Enrique throws things. Sure, boys throw things. That’s typical. Enrique may or may not have a stopping point at any given moment. He might just throw rocks, but he also throws tables, chairs, forks, scissors, or anything within his reach, at what seems like a random moment. It’s probably not a random moment, but on the outside looking in, that’s how it looks. Something clicks in him, causes a meltdown or a breakdown, and fun turns into dangerous, fast. Special needs parenting has taught me this, over and over again. He does this less now. That doesn’t make me less scared.
Enrique jumps. That seems typical, right? It is, except that Enrique might try to jump from 2 steps up or from 10 steps up, and often is not able to distinguish the shift in danger. He has tried to jump out of windows and from the tops of large furniture items. He does this less now. That doesn’t make me less scared.
Enrique likes to climb. That was one of my favorite activities when I was a little girl. Like mother like son, right? Wrong. Enrique is not selective about what he climbs. He doesn’t consider whether or not something is stable enough to climb. He has tried to climb on glass windows and even cars. Speaking of cars, they are one of his and Andres’ favorite hiding spots.
In fact, parking lots became so dangerous over time for all of my triplets, that they were each given handicap placards. Just imagine if one of them runs off in a parking lot and decides to hide under a vehicle while I search frantically, with the clock racing against what could be their life. It’s serious. The parking lots they are most familiar with are also the most dangerous. School, the doctor’s office, and our own driveway are places they feel so comfortable, they just don’t think twice about bolting out into that dangerous space. There have been close calls. I hate parking lots.
My children talk to strangers, approach them, try to approach their vehicles, and wander off. They elope. Especially the boys. Last year, Andres was found outside of his school, by himself, by Enrique’s Aide. That day, Andres had a substitute teacher who didn’t even realize he was missing. Things had been going so well. No one expected that, but we know better than to underestimate the dangers of Autism.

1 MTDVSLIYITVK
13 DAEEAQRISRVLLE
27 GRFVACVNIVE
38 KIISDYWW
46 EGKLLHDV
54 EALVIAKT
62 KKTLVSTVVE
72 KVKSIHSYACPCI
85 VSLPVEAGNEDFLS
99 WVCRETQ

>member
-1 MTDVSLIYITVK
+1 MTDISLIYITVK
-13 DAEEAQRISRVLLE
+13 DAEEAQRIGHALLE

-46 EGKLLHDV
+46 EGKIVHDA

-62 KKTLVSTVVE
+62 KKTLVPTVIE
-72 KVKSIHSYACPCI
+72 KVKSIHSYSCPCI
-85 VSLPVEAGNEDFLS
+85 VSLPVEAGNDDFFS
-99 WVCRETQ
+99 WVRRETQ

So, my biggest, most horrific fear, is really any parent’s fear. I’m afraid of my child(ren)…
Disappearing from my sight. From a place. From this world. There have been too many sad stories. I can’t. For now, I am very particular about where and when I take the triplets out into the world, if I’m by myself. I am confident, yet, afraid. They are typical, yet very different.
That day that Andres was found outside his school is not just a bad memory. It’s a recurring thought, especially since my children will be back in school next week.
If you are a mom, parent, aunt, uncle, or any responsible adult, do me a favor. If you ever see a child who does not seem to be DIRECTLY SUPERVISED, do not just assume that child is with someone. MAKE SURE that child is with someone! Make SURE.
Parents of children who elope know all too well that it only takes a moment. You should know that, too. Let’s all have a safe school year!
For more articles on Parenting and Autism, check out the Special Needs tab on 247modernmom.com.